Background: Health care provided to older adults must take into account the characteristics of chronic diseases and the comorbidities resulting from ageing. However, health services are still too oriented towards acute situations. To overcome this problem, the World Health Organization (WHO) proposed a set of Age-Friendly Principles that seek to optimize the provision of health care for this population. This article aims to understand how such Principles are considered in the implementation of age-friendly health care worldwide.
Methods: A systematic review was conducted to synthesize the literature on age-friendly health care in accordance with the PRISMA recommendations in the PubMed, Web of Science, and Scopus databases.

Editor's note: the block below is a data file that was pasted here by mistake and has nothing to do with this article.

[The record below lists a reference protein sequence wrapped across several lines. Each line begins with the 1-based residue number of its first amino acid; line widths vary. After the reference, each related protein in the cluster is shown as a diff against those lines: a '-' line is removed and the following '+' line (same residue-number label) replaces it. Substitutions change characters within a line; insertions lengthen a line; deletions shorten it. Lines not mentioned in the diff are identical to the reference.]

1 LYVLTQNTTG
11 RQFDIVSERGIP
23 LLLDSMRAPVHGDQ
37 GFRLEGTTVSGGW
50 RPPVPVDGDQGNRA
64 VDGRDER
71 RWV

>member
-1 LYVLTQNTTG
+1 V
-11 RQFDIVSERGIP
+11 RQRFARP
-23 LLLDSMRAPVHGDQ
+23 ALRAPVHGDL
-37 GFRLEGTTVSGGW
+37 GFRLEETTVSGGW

Results: The research identified 34 articles, with only seven recognizing the WHO Principles and only four using the implementation toolkit. In addition, in the context of primary care, three studies recognize the WHO Principles, but only two use the toolkit.
Conclusions: The WHO Principles are being implemented in health care, but in a smaller scale than desired, which reveals possible flaws in their dissemination and standardization. Thus, a greater scientific investment in age-friendly health care should be considered, which represents a greater operationalization of the Principles and an evaluation of their effectiveness and impacts.
Keywords: age-friendly principles; education and training; health care providers; management health system; physical environment.